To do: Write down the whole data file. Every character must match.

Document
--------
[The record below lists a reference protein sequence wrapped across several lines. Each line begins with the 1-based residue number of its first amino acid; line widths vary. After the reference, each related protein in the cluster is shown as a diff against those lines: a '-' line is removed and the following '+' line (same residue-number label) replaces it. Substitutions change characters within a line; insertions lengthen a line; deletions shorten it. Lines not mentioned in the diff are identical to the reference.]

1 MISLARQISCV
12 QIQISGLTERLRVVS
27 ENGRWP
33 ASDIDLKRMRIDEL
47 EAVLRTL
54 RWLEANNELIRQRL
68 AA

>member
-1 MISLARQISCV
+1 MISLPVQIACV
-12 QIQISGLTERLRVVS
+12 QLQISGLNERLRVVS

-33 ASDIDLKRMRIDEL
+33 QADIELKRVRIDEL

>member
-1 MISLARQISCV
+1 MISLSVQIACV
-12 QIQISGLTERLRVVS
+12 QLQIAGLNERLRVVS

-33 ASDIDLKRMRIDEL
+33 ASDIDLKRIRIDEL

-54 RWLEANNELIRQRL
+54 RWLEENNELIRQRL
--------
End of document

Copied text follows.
[The record below lists a reference protein sequence wrapped across several lines. Each line begins with the 1-based residue number of its first amino acid; line widths vary. After the reference, each related protein in the cluster is shown as a diff against those lines: a '-' line is removed and the following '+' line (same residue-number label) replaces it. Substitutions change characters within a line; insertions lengthen a line; deletions shorten it. Lines not mentioned in the diff are identical to the reference.]

1 MISLARQISCV
12 QIQISGLTERLRVVS
27 ENGRWP
33 ASDIDLKRMRIDEL
47 EAVLRTL
54 RWLEANNELIRQRL
68 AA

>member
-1 MISLARQISCV
+1 MISLPVQIACV
-12 QIQISGLTERLRVVS
+12 QLQISGLNERLRVVS

-33 ASDIDLKRMRIDEL
+33 QADIELKRVRIDEL

>member
-1 MISLARQISCV
+1 MISLSVQIACV
-12 QIQISGLTERLRVVS
+12 QLQIAGLNERLRVVS

-33 ASDIDLKRMRIDEL
+33 ASDIDLKRIRIDEL

-54 RWLEANNELIRQRL
+54 RWLEENNELIRQRL